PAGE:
Trauma is a strong word that we usually associate with extreme suffering. But trauma can also be insidious and hard to recognize. In fact, it is doubtful whether anyone gets through life without some trauma.

We experience trauma when we can’t remove ourselves from a dangerous or unhealthy situation or relationship, when we are overwhelmed by an unexpected catastrophic event, or when in our vulnerability or innocence we don’t have the clarity and emotional strength to make sense of what surrounds us.

When unable to ingest and process experience, we develop beliefs about ourselves and the world that we carry into life. We generally think of beliefs as ideas, but in fact we hold beliefs in our emotional, energetic, and physical bodies as well. Our postures and the way we live mirror unconscious patterns of bewilderment that evolve around unexamined truths. We perceive the world, in turn, to reflect these patterns, affirming them and causing us to cling to the stories that arise about them.

For instance, due to a childhood trauma a person might walk through life desperately wondering, “What about me?” He may continually perceive himself to be left behind or ignored. Another person might struggle with low self-esteem and feel diminished or ineffective and wonder why the world seems so harsh, why her relationships plague her, or why she struggles at work. While entrenched in our own confusion, we may not even question the basis of these realities, or if we do, we may often find it hard to see our way out of them. After a while they start to feel like the norm.

I bring this all up because in the practice tradition of dependent arising, as you shall see, we will question the rightness or truth of our beliefs. You might think that in the case of trauma to question your beliefs would be to dismiss or deny the trauma you have endured. But ask yourself this: Does questioning beliefs have to reduce your ability to respond to suffering? Does it necessarily prevent you from removing yourself from dangerous or unwholesome situations or imply that you should turn your back on illness, violence, or abuse? Human beings survive unconscionable suffering. Everyone has a story. I always feel astounded by what people go through and how resilient they can be.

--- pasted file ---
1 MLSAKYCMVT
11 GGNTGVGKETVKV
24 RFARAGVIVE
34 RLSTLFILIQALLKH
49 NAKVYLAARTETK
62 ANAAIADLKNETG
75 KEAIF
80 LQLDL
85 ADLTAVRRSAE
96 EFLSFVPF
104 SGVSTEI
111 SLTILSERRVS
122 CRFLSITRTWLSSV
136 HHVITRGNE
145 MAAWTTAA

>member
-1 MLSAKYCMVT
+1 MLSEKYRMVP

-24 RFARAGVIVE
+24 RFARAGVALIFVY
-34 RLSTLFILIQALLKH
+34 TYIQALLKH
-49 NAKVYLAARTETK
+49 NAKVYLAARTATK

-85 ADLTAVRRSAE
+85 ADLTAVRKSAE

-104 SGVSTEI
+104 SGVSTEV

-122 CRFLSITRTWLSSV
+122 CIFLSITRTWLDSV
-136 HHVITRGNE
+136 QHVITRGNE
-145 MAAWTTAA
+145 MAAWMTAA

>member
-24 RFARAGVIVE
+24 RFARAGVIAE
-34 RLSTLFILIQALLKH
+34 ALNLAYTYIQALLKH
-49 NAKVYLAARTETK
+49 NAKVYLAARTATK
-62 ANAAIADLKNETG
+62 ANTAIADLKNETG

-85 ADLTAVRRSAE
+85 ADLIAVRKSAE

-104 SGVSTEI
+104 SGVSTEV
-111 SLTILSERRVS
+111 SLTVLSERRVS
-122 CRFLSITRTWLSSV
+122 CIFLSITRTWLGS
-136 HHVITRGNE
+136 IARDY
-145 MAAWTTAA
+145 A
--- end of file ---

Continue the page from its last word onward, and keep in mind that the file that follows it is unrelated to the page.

But at times you may wonder if just surviving is enough and, if it’s not, what you might do about it. If you want to emerge from confusion, you will have to explore the deep-rooted assumptions you have about your mind. You will need to identify your beliefs, question them, and see how they drive you. And as right as you may assume you are about yourself, your relationships, and the events of your life—even if an army of people agrees you have been wronged—you will still have to examine the truth or realness of your stories and see how they do or don’t serve you.

In a sense, exploring your beliefs can be compared to venturing outside the security of your home to see how the world works. You may have to distance yourself from the familiar in order to open yourself to a larger discovery. When you begin to flirt with the idea that perhaps there is life outside your story, you may have the liberating insight that however stuck you may feel and as dark as things may seem, stuckness is not even a possibility in a world whose only reliable characteristics are movement and change. In fact, when you pause and look more closely at things, you may discover that all these beliefs that seem to haunt you and cause you so much grief actually share one spectacular and redeeming quality: they are not true. In other words, you are not doomed.

~ Elizabeth Mattis Namgyel, from her book The Logic of Faith